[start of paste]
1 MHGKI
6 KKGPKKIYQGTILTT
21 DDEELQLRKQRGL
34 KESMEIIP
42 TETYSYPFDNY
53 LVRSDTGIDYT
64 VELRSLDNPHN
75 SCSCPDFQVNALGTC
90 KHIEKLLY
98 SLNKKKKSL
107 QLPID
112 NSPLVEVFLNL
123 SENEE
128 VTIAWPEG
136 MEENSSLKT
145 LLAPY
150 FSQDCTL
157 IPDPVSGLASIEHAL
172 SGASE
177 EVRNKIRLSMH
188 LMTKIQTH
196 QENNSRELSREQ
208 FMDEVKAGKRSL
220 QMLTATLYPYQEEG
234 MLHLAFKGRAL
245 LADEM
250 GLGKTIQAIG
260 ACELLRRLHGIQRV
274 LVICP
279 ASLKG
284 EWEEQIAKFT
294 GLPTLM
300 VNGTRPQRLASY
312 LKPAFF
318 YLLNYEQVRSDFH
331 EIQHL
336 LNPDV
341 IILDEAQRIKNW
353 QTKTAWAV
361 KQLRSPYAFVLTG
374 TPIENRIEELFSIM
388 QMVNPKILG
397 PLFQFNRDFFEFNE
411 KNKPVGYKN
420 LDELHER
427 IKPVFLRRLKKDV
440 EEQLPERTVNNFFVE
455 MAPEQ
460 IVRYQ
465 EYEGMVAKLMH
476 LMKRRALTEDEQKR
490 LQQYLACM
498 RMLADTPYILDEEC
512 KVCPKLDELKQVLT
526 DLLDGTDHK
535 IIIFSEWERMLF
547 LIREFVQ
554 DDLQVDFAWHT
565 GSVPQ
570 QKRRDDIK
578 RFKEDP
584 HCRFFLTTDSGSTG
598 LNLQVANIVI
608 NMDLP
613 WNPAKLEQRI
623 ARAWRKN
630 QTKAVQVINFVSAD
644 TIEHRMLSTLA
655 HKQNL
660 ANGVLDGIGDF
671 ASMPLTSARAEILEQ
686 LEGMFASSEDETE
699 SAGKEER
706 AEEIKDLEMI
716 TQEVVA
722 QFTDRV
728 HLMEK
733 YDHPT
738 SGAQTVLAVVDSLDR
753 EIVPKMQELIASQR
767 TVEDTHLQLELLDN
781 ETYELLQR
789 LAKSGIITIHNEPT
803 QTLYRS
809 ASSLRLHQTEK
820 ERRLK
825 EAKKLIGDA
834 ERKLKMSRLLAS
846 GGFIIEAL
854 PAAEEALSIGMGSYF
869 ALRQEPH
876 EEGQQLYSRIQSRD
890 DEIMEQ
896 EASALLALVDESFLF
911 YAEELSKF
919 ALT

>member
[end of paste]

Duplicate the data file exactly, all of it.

1 MHGKI
6 KKGPKKIYQGTILTT
21 DDEELQLRKQRGL
34 KESMEIIP
42 TETYSYPFDNY
53 LVRSDTGIDYT
64 VELRSLDNPHN
75 SCSCPDFQVNALGTC
90 KHIEKLLY
98 SLNKKKKSL
107 QLPID
112 NSPLVEVFLNL
123 SENEE
128 VTIAWPEG
136 MEENSSLKT
145 LLAPY
150 FSQDCTL
157 IPDPVSGLASIEHAL
172 SGASE
177 EVRNKIRLSMH
188 LMTKIQTH
196 QENNSRELSREQ
208 FMDEVKAGKRSL
220 QMLTATLYPYQEEG
234 MLHLAFKGRAL
245 LADEM
250 GLGKTIQAIG
260 ACELLRRLHGIQRV
274 LVICP
279 ASLKG
284 EWEEQIAKFT
294 GLPTLM
300 VNGTRPQRLASY
312 LKPAFF
318 YLLNYEQVRSDFH
331 EIQHL
336 LNPDV
341 IILDEAQRIKNW
353 QTKTAWAV
361 KQLRSPYAFVLTG
374 TPIENRIEELFSIM
388 QMVNPKILG
397 PLFQFNRDFFEFNE
411 KNKPVGYKN
420 LDELHER
427 IKPVFLRRLKKDV
440 EEQLPERTVNNFFVE
455 MAPEQ
460 IVRYQ
465 EYEGMVAKLMH
476 LMKRRALTEDEQKR
490 LQQYLACM
498 RMLADTPYILDEEC
512 KVCPKLDELKQVLT
526 DLLDGTDHK
535 IIIFSEWERMLF
547 LIREFVQ
554 DDLQVDFAWHT
565 GSVPQ
570 QKRRDDIK
578 RFKEDP
584 HCRFFLTTDSGSTG
598 LNLQVANIVI
608 NMDLP
613 WNPAKLEQRI
623 ARAWRKN
630 QTKAVQVINFVSAD
644 TIEHRMLSTLA
655 HKQNL
660 ANGVLDGIGDF
671 ASMPLTSARAEILEQ
686 LEGMFASSEDETE
699 SAGKEER
706 AEEIKDLEMI
716 TQEVVA
722 QFTDRV
728 HLMEK
733 YDHPT
738 SGAQTVLAVVDSLDR
753 EIVPKMQELIASQR
767 TVEDTHLQLELLDN
781 ETYELLQR
789 LAKSGIITIHNEPT
803 QTLYRS
809 ASSLRLHQTEK
820 ERRLK
825 EAKKLIGDA
834 ERKLKMSRLLAS
846 GGFIIEAL
854 PAAEEALSIGMGSYF
869 ALRQEPH
876 EEGQQLYSRIQSRD
890 DEIMEQ
896 EASALLALVDESFLF
911 YAEELSKF
919 ALT

>member